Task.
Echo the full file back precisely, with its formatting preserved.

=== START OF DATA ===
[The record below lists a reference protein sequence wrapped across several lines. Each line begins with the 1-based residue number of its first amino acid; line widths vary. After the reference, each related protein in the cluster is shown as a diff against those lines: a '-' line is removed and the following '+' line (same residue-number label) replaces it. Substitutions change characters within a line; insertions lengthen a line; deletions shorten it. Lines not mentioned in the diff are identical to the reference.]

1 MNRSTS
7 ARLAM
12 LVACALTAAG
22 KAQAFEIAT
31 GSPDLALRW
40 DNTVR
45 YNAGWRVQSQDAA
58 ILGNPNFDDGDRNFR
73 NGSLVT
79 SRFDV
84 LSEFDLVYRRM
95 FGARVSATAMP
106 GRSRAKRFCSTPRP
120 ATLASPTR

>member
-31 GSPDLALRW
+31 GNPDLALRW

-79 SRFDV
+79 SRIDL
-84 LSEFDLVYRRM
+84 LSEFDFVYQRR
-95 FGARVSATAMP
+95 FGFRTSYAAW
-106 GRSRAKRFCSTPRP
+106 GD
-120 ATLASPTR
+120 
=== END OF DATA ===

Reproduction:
[The record below lists a reference protein sequence wrapped across several lines. Each line begins with the 1-based residue number of its first amino acid; line widths vary. After the reference, each related protein in the cluster is shown as a diff against those lines: a '-' line is removed and the following '+' line (same residue-number label) replaces it. Substitutions change characters within a line; insertions lengthen a line; deletions shorten it. Lines not mentioned in the diff are identical to the reference.]

1 MNRSTS
7 ARLAM
12 LVACALTAAG
22 KAQAFEIAT
31 GSPDLALRW
40 DNTVR
45 YNAGWRVQSQDAA
58 ILGNPNFDDGDRNFR
73 NGSLVT
79 SRFDV
84 LSEFDLVYRRM
95 FGARVSATAMP
106 GRSRAKRFCSTPRP
120 ATLASPTR

>member
-31 GSPDLALRW
+31 GNPDLALRW

-79 SRFDV
+79 SRIDL
-84 LSEFDLVYRRM
+84 LSEFDFVYQRR
-95 FGARVSATAMP
+95 FGFRTSYAAW
-106 GRSRAKRFCSTPRP
+106 GD
-120 ATLASPTR
+120 